Facebook CEO Mark Zuckerberg attempted to influence members of the US government into taking a closer look at Apple's business, a report examining the social network chief's political influence claims.
Zuckerberg was originally not one to discuss politics early in his tenure leading Facebook, but over time he has shifted his stance to becoming more political. In a look over how he moved into a role where he is taking a bigger interest in politics, it seems Zuckerberg's actions have also made some impact against its tech rivals.
People familiar with discussions between Zuckerberg and government officials speaking to the Wall Street Journal claim he has pushed for a greater scrutiny of both TikTok and Apple.
On the subject of Apple, Zuckerberg is said to have claimed to officials the iPhone maker doesn't seem to face as much scrutiny as the social network, despite it owning an operating system used by "a large percentage of Americans."
However, it has been examined largely as part of a group of companies, which includes Facebook, Amazon, and Google. On Friday, Microsoft co-founder Bill Gates, who has considerable experience dealing with antitrust issues, suggested each company should be examined on a case-by-case basis, instead of en masse.
Zuckerberg has also allegedly held talks with White House senior adviser Jared Kushner and Treasury Secretary Steven Mnuchin, separately, discussing TikTok and its presence in the United States. The subjects of discussions were not mentioned by the report sources.
"Any insinuation that [Mr Zuckerberg] encouraged the Administration to ban TikTok is false," a spokesperson for FaceBook told the report.
The article also covers Zuckerberg's repeated communications with Kushner via Whatsapp, as well as ongoing efforts to make the social network seem as non-partisan as possible. This includes recent attempts to limit the impact of political advertising after the upcoming US election, and efforts to limit the impact of political misinformation.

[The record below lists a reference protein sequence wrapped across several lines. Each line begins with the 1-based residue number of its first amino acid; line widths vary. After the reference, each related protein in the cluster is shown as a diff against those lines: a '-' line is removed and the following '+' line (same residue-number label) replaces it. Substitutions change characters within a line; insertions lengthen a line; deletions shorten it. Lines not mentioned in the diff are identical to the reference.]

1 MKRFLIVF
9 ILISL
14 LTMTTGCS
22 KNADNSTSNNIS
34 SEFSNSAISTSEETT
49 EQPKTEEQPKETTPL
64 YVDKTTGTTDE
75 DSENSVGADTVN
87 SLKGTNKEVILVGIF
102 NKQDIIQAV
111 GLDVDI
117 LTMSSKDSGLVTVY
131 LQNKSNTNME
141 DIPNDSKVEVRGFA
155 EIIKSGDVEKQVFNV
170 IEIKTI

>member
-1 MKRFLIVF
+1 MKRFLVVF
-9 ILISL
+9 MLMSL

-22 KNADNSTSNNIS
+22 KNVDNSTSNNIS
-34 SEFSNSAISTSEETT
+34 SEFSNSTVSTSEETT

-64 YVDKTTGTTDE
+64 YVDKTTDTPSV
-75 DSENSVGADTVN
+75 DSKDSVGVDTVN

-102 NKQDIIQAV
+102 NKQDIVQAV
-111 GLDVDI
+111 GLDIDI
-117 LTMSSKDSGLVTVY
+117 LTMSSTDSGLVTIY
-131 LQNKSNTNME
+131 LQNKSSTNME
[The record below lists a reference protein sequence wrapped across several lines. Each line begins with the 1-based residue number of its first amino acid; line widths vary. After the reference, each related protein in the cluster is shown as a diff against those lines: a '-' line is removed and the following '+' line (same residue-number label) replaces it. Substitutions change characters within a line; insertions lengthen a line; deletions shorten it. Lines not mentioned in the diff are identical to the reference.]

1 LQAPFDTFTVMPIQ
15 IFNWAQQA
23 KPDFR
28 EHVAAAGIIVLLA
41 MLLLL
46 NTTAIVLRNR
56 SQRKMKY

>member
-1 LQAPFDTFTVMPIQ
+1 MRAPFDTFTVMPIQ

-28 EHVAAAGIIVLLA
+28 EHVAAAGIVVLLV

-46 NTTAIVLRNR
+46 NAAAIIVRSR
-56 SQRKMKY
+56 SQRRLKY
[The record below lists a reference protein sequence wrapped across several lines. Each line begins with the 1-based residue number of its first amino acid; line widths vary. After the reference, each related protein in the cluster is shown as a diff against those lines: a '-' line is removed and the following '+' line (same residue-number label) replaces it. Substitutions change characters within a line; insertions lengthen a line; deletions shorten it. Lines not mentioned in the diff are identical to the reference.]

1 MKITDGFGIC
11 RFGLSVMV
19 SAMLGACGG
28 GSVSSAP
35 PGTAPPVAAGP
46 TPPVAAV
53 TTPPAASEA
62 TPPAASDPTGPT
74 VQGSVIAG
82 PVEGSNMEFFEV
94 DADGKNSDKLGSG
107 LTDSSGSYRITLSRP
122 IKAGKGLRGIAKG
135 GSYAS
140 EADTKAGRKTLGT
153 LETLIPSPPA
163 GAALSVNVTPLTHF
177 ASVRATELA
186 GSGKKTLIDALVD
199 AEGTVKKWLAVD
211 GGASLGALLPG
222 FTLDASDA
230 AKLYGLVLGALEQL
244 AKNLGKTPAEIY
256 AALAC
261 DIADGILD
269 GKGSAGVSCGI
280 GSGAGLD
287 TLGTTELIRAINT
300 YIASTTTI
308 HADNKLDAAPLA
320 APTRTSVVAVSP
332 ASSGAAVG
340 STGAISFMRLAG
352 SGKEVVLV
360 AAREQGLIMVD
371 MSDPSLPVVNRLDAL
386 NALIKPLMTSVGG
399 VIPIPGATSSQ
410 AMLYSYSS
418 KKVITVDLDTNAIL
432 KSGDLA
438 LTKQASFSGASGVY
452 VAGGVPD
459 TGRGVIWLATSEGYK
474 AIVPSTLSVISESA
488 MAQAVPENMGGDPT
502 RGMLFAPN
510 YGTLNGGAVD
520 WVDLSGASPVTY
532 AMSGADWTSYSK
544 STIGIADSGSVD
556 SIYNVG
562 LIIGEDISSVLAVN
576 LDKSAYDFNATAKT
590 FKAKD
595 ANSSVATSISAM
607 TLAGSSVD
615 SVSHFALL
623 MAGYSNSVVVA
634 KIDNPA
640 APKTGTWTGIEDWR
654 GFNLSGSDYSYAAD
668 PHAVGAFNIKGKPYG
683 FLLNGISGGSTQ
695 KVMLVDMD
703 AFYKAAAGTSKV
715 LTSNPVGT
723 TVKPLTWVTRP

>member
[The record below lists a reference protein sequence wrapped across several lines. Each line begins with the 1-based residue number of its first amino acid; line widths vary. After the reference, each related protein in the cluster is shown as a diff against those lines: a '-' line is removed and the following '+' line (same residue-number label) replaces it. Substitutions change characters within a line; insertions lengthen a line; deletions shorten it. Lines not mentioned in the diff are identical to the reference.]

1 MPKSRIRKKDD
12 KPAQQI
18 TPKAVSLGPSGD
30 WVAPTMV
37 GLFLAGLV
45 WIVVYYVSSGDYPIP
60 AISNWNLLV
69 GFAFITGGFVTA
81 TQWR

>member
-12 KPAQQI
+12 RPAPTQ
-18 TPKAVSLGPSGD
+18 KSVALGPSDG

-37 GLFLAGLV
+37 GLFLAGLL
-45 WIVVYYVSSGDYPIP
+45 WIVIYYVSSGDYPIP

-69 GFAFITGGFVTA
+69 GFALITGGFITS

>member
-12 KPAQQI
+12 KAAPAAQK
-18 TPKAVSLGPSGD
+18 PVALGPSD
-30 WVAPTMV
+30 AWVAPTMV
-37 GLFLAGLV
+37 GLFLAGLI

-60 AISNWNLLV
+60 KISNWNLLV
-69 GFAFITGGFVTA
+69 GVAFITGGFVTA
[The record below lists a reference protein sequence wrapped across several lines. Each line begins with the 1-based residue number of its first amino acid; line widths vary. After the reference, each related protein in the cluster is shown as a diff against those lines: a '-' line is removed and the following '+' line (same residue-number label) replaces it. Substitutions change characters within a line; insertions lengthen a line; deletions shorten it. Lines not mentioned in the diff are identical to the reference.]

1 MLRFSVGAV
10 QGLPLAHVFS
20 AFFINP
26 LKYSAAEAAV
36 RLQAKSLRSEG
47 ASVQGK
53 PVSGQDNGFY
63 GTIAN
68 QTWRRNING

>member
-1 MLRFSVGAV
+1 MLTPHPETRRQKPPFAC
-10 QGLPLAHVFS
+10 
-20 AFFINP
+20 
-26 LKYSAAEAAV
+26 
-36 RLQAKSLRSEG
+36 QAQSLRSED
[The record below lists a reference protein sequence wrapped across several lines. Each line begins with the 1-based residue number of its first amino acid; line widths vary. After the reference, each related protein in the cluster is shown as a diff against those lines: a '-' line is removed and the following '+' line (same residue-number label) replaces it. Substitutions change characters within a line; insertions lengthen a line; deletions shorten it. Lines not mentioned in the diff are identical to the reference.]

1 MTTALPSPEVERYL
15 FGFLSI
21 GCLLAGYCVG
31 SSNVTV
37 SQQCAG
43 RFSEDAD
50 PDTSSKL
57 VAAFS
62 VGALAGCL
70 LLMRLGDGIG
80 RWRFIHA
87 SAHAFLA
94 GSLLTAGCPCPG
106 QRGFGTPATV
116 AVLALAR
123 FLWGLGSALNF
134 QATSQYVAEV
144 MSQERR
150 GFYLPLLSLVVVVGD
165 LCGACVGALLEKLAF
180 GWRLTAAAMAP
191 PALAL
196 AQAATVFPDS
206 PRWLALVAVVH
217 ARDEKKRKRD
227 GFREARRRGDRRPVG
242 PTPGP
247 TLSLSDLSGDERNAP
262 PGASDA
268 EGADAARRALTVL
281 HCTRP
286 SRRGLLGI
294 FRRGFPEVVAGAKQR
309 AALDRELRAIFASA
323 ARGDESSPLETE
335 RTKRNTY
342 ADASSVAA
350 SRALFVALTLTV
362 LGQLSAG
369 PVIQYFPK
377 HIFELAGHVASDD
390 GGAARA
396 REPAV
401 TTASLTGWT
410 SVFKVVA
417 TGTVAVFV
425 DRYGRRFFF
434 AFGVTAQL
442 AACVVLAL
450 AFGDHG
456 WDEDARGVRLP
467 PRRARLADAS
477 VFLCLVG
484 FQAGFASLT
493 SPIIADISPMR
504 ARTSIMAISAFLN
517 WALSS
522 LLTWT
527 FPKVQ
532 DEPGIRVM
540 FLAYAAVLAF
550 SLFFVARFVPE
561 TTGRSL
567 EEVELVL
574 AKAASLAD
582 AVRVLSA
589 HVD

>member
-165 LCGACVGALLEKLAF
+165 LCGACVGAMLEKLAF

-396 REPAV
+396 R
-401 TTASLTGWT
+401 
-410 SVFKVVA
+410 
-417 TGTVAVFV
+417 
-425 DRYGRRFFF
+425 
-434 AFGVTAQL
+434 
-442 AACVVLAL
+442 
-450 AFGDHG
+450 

Restricting misinformation has become a bigger issue for Facebook, as on Wednesday, both the social network and Twitter limited the sharing of an allegedly unverified New York Post report, writes CNBC. The article claimed to include a "smoking gun" email concerning Democratic presidential hopeful and former Vice President Joe Biden and son Hunter, which could have impacted the current election cycle.
The social networks stepped in to limit the sharing, citing a need to limit the spread of misinformation, with Twitter adding the material in the report violated policies due to broadcasting unredacted and supposedly hacked materials.
Both Zuckerberg and Twitter CEO Jack Dorsey are expected to testify to the State Commerce Committee on October 28, in a hearing about alleged bias on the social networks. It is highly probable that Post story's restrictions will be raised as part of that event.